Despite two earlier Supreme Court decisions that mandated the desegregation of interstate travel facilities, black Americans in 1961 continued to endure hostility and racism while traveling through the South. The newly inaugurated Kennedy administration, embroiled in the Cold War and worried about the nuclear threat, did little to address domestic Civil Rights.
"It became clear that the Civil Rights leaders had to do something desperate, something dramatic to get Kennedy's attention. That was the idea behind the Freedom Rides-to dare the federal government to do what it was supposed to do, and see if their constitutional rights would be protected by the Kennedy administration," explains Raymond Arsenault, author of Freedom Riders: 1961 and the Struggle for Racial Justice, on which the film is partially based.
Organized by the Congress of Racial Equality (CORE), the self-proclaimed "Freedom Riders" came from all strata of American society-black and white, young and old, male and female, Northern and Southern. They embarked on the Rides knowing the danger but firmly committed to the ideals of non-violent protest, aware that their actions could provoke a savage response but willing to put their lives on the line for the cause of justice.
Each time the Freedom Rides met violence and the campaign seemed doomed, new ways were found to sustain and even expand the movement. After Klansmen in Alabama set fire to the original Freedom Ride bus, student activists from Nashville organized a ride of their own. "We were past fear. If we were going to die, we were gonna die, but we can't stop," recalls Rider Joan Trumpauer-Mulholland. "If one person falls, others take their place."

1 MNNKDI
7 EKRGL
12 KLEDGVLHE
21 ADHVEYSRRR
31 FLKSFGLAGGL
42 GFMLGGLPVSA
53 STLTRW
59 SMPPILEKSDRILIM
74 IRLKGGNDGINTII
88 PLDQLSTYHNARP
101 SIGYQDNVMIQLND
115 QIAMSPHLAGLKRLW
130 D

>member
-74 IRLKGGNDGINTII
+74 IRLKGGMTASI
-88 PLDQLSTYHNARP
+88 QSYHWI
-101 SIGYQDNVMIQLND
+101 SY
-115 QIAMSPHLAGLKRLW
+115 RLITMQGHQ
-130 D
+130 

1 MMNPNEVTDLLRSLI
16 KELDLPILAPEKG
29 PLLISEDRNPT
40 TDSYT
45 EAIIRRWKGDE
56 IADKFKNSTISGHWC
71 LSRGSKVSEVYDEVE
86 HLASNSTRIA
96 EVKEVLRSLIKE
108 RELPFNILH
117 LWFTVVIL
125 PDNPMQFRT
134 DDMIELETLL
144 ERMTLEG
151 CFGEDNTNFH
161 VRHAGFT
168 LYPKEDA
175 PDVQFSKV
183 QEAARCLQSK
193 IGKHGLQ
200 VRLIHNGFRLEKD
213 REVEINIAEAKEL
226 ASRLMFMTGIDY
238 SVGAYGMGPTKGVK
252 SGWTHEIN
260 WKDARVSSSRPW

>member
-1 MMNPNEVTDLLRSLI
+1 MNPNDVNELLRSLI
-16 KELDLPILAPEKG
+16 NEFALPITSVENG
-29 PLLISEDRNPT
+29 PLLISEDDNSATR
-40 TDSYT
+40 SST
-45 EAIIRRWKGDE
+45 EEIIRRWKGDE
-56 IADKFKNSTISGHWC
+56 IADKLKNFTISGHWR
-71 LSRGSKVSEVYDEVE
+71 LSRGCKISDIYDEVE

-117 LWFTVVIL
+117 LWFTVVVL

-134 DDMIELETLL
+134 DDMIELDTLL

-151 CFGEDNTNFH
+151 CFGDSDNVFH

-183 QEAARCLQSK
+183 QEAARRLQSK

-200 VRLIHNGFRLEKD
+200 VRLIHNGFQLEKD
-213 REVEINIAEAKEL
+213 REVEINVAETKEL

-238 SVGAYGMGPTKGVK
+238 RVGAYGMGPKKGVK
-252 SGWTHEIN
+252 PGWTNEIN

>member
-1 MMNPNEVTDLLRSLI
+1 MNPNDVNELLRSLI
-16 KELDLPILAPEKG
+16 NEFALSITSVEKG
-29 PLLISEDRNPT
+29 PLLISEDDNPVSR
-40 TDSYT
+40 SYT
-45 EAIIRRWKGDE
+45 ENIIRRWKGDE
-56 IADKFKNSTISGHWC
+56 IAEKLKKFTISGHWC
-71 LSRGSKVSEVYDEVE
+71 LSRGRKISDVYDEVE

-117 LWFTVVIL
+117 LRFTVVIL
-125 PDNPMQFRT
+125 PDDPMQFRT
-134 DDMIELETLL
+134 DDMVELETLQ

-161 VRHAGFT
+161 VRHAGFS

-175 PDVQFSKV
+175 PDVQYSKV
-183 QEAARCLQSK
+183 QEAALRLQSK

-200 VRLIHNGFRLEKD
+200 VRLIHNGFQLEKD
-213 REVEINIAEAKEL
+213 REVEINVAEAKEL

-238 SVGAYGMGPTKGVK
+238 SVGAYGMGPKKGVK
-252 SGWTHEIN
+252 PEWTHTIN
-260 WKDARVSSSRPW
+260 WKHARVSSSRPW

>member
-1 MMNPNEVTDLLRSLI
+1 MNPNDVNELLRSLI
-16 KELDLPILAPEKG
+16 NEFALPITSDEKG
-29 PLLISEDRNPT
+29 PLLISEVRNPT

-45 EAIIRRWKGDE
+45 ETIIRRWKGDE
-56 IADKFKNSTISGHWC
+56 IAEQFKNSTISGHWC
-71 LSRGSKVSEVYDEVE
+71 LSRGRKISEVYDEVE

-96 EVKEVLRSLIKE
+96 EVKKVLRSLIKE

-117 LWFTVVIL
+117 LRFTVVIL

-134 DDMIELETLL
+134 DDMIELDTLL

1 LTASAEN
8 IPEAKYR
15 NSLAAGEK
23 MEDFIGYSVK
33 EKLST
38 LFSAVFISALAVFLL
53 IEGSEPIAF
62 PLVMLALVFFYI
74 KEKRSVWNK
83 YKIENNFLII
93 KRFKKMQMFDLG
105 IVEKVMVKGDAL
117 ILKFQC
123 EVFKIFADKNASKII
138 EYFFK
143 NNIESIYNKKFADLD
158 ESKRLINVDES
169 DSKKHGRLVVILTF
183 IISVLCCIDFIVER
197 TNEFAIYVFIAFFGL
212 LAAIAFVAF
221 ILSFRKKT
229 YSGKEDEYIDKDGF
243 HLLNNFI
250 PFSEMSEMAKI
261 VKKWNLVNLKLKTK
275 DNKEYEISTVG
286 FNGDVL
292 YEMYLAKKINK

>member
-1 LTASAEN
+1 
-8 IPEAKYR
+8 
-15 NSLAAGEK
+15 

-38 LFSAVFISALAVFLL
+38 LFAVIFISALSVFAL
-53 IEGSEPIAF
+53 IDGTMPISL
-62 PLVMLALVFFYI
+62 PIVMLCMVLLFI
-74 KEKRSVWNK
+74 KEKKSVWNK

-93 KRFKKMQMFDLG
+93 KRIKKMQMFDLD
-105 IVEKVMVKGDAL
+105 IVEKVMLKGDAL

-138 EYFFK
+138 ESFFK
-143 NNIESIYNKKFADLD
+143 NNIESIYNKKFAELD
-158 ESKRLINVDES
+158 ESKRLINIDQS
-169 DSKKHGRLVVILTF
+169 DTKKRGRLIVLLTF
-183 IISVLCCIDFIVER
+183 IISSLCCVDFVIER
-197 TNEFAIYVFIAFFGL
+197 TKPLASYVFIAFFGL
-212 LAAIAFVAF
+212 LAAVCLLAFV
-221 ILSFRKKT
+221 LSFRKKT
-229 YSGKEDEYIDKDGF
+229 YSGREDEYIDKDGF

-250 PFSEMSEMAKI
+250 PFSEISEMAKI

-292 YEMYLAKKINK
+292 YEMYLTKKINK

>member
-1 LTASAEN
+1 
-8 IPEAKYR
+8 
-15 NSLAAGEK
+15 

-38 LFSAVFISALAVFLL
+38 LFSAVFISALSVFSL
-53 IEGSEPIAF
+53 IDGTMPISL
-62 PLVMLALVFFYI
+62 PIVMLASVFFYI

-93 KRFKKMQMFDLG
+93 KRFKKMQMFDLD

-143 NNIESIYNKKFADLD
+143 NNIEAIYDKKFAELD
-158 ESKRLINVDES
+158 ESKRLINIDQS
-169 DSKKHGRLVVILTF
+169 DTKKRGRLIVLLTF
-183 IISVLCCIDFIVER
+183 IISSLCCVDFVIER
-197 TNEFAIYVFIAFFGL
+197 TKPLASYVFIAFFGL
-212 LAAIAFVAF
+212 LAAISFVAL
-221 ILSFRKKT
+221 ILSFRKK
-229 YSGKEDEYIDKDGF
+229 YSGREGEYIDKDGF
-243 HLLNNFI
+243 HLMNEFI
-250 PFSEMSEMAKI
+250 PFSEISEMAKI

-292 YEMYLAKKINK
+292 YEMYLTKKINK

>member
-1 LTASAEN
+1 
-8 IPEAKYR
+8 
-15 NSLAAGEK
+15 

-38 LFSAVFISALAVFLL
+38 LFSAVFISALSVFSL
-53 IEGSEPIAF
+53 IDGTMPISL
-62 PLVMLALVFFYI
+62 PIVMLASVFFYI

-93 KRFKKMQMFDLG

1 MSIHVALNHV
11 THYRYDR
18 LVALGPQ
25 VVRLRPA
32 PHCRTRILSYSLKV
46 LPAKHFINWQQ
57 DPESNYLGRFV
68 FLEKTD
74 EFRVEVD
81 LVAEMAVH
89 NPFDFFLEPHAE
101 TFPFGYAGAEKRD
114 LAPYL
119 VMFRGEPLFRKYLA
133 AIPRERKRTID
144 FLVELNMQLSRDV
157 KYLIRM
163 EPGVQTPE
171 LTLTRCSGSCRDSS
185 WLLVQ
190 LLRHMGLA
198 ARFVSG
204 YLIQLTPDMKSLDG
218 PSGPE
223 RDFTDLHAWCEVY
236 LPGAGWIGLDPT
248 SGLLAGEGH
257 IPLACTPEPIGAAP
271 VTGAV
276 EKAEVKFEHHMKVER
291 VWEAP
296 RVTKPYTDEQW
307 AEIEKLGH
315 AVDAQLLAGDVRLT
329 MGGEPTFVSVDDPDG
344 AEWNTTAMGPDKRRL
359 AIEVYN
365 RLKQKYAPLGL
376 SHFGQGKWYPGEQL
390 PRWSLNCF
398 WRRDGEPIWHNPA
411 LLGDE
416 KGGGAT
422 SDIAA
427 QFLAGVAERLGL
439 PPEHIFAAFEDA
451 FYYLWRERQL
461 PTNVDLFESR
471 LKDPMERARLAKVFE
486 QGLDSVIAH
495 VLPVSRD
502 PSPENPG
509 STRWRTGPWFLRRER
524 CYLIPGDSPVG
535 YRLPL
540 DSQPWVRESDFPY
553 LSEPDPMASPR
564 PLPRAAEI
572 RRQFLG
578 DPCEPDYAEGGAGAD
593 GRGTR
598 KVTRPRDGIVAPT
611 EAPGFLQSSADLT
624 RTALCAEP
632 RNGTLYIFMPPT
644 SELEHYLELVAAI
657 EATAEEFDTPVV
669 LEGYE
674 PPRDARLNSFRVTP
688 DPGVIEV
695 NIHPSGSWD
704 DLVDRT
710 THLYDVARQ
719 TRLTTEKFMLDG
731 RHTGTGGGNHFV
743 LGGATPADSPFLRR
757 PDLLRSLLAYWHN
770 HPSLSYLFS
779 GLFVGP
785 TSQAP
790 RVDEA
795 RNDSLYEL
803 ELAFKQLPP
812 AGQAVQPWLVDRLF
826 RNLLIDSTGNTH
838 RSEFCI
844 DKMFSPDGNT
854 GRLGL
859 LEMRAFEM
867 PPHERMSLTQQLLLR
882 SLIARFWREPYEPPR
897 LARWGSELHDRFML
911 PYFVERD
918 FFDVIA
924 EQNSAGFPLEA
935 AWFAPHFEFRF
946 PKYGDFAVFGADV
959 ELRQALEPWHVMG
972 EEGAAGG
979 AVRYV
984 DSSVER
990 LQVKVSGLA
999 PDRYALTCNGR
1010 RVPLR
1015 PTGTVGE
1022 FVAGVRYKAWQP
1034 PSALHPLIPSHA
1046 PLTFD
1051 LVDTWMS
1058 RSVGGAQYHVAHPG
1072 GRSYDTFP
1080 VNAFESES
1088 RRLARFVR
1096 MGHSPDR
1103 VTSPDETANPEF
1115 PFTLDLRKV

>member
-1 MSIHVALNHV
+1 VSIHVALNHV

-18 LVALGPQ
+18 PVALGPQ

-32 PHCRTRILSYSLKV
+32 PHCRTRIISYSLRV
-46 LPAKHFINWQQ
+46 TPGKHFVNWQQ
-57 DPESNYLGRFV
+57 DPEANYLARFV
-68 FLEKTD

Later, Mississippi officials locked up more than 300 Riders in the notorious Parchman State Penitentiary. Rather than weaken the Riders' resolve, the move only strengthened their determination. None of the obstacles placed in their path would weaken their commitment.
The Riders' journey was front-page news and the world was watching. After nearly five months of fighting, the federal government capitulated. On September 22, the Interstate Commerce Commission issued its order to end the segregation in bus and rail stations that had been in place for generations. "This was the first unambiguous victory in the long history of the Civil Rights Movement. It finally said, `We can do this.' And it raised expectations across the board for greater victories in the future," says Arsenault.
"The people that took a seat on these buses, that went to jail in Jackson, that went to Parchman, they were never the same. We had moments there to learn, to teach each other the way of nonviolence, the way of love, the way of peace. The Freedom Ride created an unbelievable sense: Yes, we will make it. Yes, we will survive. And that nothing, but nothing, was going to stop this movement," recalls Congressman John Lewis, one of the original Riders.
Says Stanley Nelson, "The lesson of the Freedom Rides is that great change can come from a few small steps taken by courageous people. And that sometimes to do any great thing, it's important that we step out alone."
A Stanley Nelson Film
A Firelight Media Production for AMERICAN EXPERIENCE
Produced, Written and Directed by
Lewis Erskine, Aljernon Tunsil
Director of Photography
Based in part on the book Freedom Riders by
AMERICAN EXPERIENCE is a production of WGBH Boston.
Exclusive corporate funding for AMERICAN EXPERIENCE provided by Liberty Mutual. Major funding provided by the Alfred P. Sloan Foundation. Major Funding for FREEDOM RIDERS is provided by the National Endowment for the Humanities: because democracy demands wisdom. Additional funding provided by Lynn Bay Dayton, Nordblum Family Foundation, the Corporation for Public Broadcasting and Public Television Viewers. AMERICAN EXPERIENCE is produced for PBS by WGBH Boston.